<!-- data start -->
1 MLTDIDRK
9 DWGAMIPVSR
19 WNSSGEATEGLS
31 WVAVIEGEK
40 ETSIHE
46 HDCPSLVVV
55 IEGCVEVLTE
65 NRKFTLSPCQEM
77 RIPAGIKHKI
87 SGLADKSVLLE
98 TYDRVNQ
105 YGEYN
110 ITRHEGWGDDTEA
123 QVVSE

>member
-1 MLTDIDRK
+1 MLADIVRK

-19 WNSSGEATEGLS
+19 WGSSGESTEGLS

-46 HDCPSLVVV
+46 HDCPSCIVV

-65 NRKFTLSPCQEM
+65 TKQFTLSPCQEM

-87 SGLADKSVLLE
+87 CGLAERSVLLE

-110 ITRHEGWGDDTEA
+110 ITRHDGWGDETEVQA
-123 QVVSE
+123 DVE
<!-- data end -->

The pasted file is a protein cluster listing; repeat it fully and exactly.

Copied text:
1 MLTDIDRK
9 DWGAMIPVSR
19 WNSSGEATEGLS
31 WVAVIEGEK
40 ETSIHE
46 HDCPSLVVV
55 IEGCVEVLTE
65 NRKFTLSPCQEM
77 RIPAGIKHKI
87 SGLADKSVLLE
98 TYDRVNQ
105 YGEYN
110 ITRHEGWGDDTEA
123 QVVSE

>member
-1 MLTDIDRK
+1 MLADIVRK

-19 WNSSGEATEGLS
+19 WGSSGESTEGLS

-46 HDCPSLVVV
+46 HDCPSCIVV

-65 NRKFTLSPCQEM
+65 TKQFTLSPCQEM

-87 SGLADKSVLLE
+87 CGLAERSVLLE

-110 ITRHEGWGDDTEA
+110 ITRHDGWGDETEVQA
-123 QVVSE
+123 DVE